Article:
Up to 13,000 Ukraine soldiers killed since Russian invasion, says Kyiv

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Official’s comments come after Ursula von der Leyen estimated 100,000 Ukrainian soldiers had died or been injured

Ukrainian soldiers carry a wounded soldier into a hospital in Bakhmut
Ukrainian soldiers carry a wounded person into a hospital in Bakhmut last month. Photograph: Libkos/AP
Ukrainian soldiers carry a wounded person into a hospital in Bakhmut last month. Photograph: Libkos/AP

Up to 13,000 Ukrainian soldiers have been killed since Russia invaded in February, according to Kyiv’s presidential adviser Mykhailo Podolyak, far below estimates of Ukrainian casualties from western leaders.

At certain points in the war, Ukraine said that between 100 and 200 of its forces were dying each day on the battlefield, making Podolyak’s estimate seem conservative.

Speaking to Ukraine’s 24 Kanal, Podolyak quoted official figures from Ukraine’s general staff. He said Ukraine’s president, Volodymyr Zelenskiy, would make the total public “when the right moment comes”.

Ukraine has been tight-lipped about the number of its military dead and wounded, citing its worry that revealing the total would give Russia a military advantage. The first official total was announced in August when Ukraine’s army chief, Valeriy Zaluzhnyi, said 9,000 had died. The total number of injured has not been stated.

On Wednesday, the European Commission president, Ursula von der Leyen, estimated that 100,000 Ukrainian service personnel had died or been injured.

Ukraine’s last announcements about its daily dead came in late spring and early summer, and were seen as part of a campaign by Kyiv for additional western military support to stave off Russian advances.

Russia’s defence minister, Sergei Shoigu, claimed in September that Russia had lost 5,937 men in Ukraine, a number far below western estimates. The US has put the total of Russian military losses at 100,000 killed or injured since February.

Ukraine claims it has killed far more, with its total of Russian dead 90,090 as of Friday. Each day, Kyiv’s general staff updates the tally and publishes it on its Facebook page, with the number killed that day highlighted on one side.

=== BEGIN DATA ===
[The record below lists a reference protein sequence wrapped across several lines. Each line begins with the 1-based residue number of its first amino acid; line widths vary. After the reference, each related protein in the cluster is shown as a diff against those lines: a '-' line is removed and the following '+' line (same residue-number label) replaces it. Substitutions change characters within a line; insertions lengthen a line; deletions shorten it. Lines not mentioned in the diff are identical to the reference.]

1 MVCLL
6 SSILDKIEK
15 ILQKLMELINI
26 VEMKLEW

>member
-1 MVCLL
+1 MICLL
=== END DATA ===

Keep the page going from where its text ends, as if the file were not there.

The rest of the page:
Recent reports in Russia’s independent media indicate that the daily numbers of Russian losses may have increased since Moscow started using newly mobilised and poorly equipped soldiers on the frontlines. Survivors of one battle in Ukraine’s Donbas in November claimed that as many as 300 had died in one day.

Ukraine said on Friday a number of its European embassies and consulates had received “bloody” packages containing animal eyes, after a series of letter bombs were sent to addresses in Spain including Ukraine’s embassy in Madrid.

The packages, soaked in a liquid with a distinctive colour and smell, were sent to embassies in Spain, Hungary, the Netherlands, Poland, Croatia and Italy, to general consulates in Naples and Krakow, and the consulate in Brno, acccording to the foreign ministry.

“We are studying the meaning of this message,” Oleg Nikolenko, a foreign ministry spokesperson, said in a statement on Facebook.

On the diplomatic front, the US president, Joe Biden, said on Thursday he would talk to Russia’s president, Vladimir Putin, about the conflict only if he could see an indication that Russia was prepared to pull out of Ukraine.

“There’s one way for this war to end – the rational way. Putin to pull out of Ukraine … it’s sick, what he’s doing,” said Biden. “I’m prepared to speak with Mr Putin if in fact there is an interest in him deciding he’s looking for a way to end the war.”

Biden said he had not expected Russia to be so “brutal” in Ukraine.

The Kremlin’s spokesperson, Dmitry Peskov, struck a dovish tone when asked about Biden’s remarks on Friday, saying that Putin remained open to negotiations but that Russia would not pull out of Ukraine. “The president of the Russian Federation has always been, is and remains open to negotiations in order to ensure our interests,” Peskov said.

However, Russia has not yet shown any indication that it is ready to back down militarily and cede the territory it has occupied in the south and east of Ukraine since 2014.

In Ukraine, anti-Kremlin sentiment is omnipresent as a result of the violence. The Moscow-affiliated Orthodox church, which is widely viewed as an outpost of Kremlin influence by Ukrainians, is likely to be banned from operating in the near future.

In his nightly address on Thursday, Zelenskiy said the national security council had asked the cabinet to draft a bill on the ban that would be voted on in parliament. He also said there would be a review of the church’s control over Kyiv’s Pechersk Lavra monastery, the holy centre of eastern Orthodoxy.

Over the last week, Ukraine’s security services conducted a series of raids on Moscow-affiliated monasteries and churches, which were prompted by a video of churchgoers singing pro-Russia songs. They said they found pro-Russia literature, Russian passports and money, and identified suspected Russian agents.

“We have to create conditions so that no actors dependent on the aggressor state can manipulate Ukrainians and weaken Ukraine from within,” Zelenskiy said.

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